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Detection and Forecasting of Islamic Calendar Effects in Time Series Data: Revisited

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  • Bukhari, Syed Kalim Hyder
  • Abdul, Jalil
  • Rao, Nasir Hamid

Abstract

This paper is an attempt to revisit the pioneering work of Riazuddin and Khan (2002). A complete business cycle has been elapsed (2002-2010) since their study, so there is need to review the results with additional information. This revisited attempt, based on a theoretically specified framework, arrived at similar results and found significant impact of Islamic calendar. The Islamic months of Ramadan and Zilhaj have positive impact on currency holdings and negative impact on deposits. Although stylized facts indicate that consumer prices are significantly higher during Ramadan but econometric investigation rejects the upward exogenous shifts in prices during Ramadan. Therefore, structural relationship analyzed in co-integration framework has shown that inflation is not directly impacted by the Ramadan but indirectly through increase in its determinants. Inflationary tendencies during Ramadan are not due to exogenous increase by producers and retailers but possibly due to demand surge in the wake of redistribution of income. The months of June and December have positive effects on deposits and negative effects on currency in circulation indicating the presence of window dressing. Finally, as seasonal factors have important role in determining economic time series, therefore, ignoring those in monthly time series models will lead to omitted variable bias and inappropriate forecasts.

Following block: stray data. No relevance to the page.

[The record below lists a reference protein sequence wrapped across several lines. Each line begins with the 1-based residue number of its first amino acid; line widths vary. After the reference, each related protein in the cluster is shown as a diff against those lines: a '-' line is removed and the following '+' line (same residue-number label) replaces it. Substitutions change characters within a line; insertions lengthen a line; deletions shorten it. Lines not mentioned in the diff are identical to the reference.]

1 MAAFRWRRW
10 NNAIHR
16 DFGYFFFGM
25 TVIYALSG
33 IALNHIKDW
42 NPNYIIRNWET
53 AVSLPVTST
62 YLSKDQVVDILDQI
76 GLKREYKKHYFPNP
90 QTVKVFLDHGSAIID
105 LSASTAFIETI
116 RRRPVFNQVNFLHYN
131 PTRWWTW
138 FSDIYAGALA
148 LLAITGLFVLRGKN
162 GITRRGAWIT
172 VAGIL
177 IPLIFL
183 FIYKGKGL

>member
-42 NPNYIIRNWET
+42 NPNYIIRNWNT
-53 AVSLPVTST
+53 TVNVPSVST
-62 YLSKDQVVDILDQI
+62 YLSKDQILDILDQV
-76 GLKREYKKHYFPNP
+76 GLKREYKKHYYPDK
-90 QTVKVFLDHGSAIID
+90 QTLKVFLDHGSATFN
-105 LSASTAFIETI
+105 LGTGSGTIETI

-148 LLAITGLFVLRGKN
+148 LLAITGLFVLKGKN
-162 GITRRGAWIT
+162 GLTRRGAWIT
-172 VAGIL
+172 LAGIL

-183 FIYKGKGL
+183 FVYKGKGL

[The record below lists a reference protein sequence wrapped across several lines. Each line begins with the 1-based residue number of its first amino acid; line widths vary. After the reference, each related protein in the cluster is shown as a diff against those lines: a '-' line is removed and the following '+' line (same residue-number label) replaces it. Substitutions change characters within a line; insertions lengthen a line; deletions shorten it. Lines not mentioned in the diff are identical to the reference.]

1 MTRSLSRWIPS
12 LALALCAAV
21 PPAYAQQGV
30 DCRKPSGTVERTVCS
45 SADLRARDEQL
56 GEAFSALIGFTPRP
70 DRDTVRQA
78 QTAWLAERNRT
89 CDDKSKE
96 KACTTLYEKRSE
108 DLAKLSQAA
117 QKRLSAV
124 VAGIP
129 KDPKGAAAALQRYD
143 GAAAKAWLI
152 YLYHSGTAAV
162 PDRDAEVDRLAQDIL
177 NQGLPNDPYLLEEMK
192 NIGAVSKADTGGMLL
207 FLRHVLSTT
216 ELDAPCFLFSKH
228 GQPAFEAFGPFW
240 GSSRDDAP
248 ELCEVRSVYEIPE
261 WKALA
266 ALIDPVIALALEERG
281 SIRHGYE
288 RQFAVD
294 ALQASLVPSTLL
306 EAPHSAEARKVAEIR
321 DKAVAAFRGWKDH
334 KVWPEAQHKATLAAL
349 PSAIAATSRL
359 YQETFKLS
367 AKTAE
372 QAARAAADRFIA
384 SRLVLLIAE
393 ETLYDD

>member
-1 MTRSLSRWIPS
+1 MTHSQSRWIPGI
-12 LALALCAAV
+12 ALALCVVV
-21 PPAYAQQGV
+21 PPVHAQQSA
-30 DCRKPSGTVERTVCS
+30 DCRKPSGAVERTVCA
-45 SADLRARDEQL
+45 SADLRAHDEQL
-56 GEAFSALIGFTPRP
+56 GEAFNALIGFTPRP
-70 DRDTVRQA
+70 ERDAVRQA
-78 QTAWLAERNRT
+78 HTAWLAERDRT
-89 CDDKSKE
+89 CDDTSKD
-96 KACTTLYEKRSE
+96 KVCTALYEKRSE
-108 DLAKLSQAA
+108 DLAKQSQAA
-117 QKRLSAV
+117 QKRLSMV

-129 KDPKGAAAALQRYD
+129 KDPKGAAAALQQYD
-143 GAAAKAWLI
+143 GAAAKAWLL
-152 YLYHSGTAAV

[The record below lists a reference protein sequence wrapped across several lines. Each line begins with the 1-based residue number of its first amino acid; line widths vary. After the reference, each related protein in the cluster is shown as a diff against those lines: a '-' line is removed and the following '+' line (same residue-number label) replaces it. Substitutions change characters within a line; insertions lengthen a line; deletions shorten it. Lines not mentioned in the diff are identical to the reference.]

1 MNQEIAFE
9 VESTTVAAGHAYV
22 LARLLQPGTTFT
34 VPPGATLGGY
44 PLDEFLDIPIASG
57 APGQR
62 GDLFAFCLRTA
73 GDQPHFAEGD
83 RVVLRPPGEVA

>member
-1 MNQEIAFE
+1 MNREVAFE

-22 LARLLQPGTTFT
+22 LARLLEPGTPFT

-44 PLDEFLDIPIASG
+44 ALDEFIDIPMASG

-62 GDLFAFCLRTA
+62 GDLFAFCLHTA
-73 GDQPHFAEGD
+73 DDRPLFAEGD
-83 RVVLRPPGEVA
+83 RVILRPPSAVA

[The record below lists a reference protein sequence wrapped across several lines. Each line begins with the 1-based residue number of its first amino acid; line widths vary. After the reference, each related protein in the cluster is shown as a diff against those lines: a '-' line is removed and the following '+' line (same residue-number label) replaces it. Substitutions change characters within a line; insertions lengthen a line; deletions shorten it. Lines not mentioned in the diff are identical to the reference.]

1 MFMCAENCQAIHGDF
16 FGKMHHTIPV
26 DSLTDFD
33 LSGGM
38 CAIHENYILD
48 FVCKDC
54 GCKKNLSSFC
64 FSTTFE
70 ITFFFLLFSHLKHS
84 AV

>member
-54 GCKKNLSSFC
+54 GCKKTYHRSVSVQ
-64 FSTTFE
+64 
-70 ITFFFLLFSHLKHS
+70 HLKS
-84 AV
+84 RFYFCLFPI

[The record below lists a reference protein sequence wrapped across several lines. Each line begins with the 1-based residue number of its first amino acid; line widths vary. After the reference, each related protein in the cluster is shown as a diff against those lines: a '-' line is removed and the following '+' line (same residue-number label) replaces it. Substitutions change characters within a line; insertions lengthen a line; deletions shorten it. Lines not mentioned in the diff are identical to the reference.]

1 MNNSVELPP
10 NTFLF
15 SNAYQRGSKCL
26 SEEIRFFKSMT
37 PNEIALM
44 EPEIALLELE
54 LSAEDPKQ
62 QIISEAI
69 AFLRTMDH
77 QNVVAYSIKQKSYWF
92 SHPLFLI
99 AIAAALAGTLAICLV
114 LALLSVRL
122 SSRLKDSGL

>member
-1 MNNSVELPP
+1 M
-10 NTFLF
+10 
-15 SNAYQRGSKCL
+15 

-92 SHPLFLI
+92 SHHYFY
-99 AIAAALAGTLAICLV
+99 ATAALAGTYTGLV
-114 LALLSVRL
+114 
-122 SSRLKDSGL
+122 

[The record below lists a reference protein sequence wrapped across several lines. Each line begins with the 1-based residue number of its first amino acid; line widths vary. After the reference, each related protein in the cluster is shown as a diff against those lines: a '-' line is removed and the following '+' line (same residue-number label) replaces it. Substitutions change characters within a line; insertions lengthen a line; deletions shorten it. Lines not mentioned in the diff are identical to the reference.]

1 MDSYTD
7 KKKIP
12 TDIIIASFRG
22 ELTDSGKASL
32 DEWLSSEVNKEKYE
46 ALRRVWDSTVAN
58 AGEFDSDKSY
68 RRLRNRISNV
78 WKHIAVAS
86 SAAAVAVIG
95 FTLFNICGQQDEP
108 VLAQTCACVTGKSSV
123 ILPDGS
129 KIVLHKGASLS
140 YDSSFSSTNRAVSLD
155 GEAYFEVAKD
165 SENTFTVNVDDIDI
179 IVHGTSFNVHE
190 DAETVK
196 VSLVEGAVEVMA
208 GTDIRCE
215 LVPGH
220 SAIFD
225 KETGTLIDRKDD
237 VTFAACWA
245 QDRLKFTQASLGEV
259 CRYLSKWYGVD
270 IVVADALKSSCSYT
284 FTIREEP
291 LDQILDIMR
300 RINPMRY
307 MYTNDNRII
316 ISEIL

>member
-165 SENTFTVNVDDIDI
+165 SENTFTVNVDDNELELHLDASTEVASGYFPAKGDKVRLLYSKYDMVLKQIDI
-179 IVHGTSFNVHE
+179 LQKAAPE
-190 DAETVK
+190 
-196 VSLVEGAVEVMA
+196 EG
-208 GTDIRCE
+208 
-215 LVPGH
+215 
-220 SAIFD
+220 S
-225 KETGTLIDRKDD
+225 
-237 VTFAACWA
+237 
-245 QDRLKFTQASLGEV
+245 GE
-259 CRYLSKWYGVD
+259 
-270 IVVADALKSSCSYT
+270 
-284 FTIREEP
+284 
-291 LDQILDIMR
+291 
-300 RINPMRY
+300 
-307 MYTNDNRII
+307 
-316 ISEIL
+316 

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Bibliographic Info

Paper provided by University Library of Munich, Germany in its series MPRA Paper with number 31124.

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Date of creation: 15 May 2011
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Publication status: Published in State Bank of Pakistan Working Paper Sereis May 2011.Workin(2011): pp. 1-27
Handle: RePEc:pra:mprapa:31124

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Keywords: currency in circulation; deposits; cointegration; seasonal factors;

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  1. Beaulieu, J Joseph & MacKie-Mason, Jeffrey K & Miron, Jeffrey A, 1992. "Why Do Countries and Industries with Large Seasonal Cycles also Have Large Business Cycles?," The Quarterly Journal of Economics, MIT Press, vol. 107(2), pages 621-56, May.
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  5. Pami Dua & Lokendra Kumawat, 2005. "Modelling and Forecasting Seasonality in Indian Macroeconomic Time Series," Working papers 136, Centre for Development Economics, Delhi School of Economics.
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  9. Franses, Philip Hans, 1991. "Seasonality, non-stationarity and the forecasting of monthly time series," International Journal of Forecasting, Elsevier, vol. 7(2), pages 199-208, August.
  10. Wells, J. M., 1997. "Modelling seasonal patterns and long-run trends in U.S. time series," International Journal of Forecasting, Elsevier, vol. 13(3), pages 407-420, September.
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  12. Abeysinghe, Tilak, 1991. "Inappropriate use of seasonal dummies in regression," Economics Letters, Elsevier, vol. 36(2), pages 175-179, June.
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Cited by:
  1. Riaz Riazuddin, 2012. "Construction and Seasonal Patterns of Islamic Hijri Calendar Monthly Time Series: An Application to Consumer Price Index (CPI) in Pakistan," Working Papers id:4927, eSocialSciences.

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